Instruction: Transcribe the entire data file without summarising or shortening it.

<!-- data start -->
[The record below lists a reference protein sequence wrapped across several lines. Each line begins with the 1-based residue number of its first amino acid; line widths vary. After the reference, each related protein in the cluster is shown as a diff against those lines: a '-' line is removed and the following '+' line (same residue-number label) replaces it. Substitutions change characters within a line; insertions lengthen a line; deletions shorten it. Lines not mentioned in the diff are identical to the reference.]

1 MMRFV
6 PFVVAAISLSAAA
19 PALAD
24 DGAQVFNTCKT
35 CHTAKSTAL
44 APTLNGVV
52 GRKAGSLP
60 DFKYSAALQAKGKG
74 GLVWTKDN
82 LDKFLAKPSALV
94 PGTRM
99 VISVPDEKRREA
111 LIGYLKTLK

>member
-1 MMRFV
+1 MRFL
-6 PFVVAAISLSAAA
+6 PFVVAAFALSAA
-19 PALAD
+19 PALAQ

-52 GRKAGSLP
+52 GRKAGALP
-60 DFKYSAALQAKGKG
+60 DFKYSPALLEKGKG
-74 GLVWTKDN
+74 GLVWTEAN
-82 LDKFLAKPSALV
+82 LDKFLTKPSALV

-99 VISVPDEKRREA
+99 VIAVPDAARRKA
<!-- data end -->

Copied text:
[The record below lists a reference protein sequence wrapped across several lines. Each line begins with the 1-based residue number of its first amino acid; line widths vary. After the reference, each related protein in the cluster is shown as a diff against those lines: a '-' line is removed and the following '+' line (same residue-number label) replaces it. Substitutions change characters within a line; insertions lengthen a line; deletions shorten it. Lines not mentioned in the diff are identical to the reference.]

1 MMRFV
6 PFVVAAISLSAAA
19 PALAD
24 DGAQVFNTCKT
35 CHTAKSTAL
44 APTLNGVV
52 GRKAGSLP
60 DFKYSAALQAKGKG
74 GLVWTKDN
82 LDKFLAKPSALV
94 PGTRM
99 VISVPDEKRREA
111 LIGYLKTLK

>member
-1 MMRFV
+1 MRFL
-6 PFVVAAISLSAAA
+6 PFVVAAFALSAA
-19 PALAD
+19 PALAQ

-52 GRKAGSLP
+52 GRKAGALP
-60 DFKYSAALQAKGKG
+60 DFKYSPALLEKGKG
-74 GLVWTKDN
+74 GLVWTEAN
-82 LDKFLAKPSALV
+82 LDKFLTKPSALV

-99 VISVPDEKRREA
+99 VIAVPDAARRKA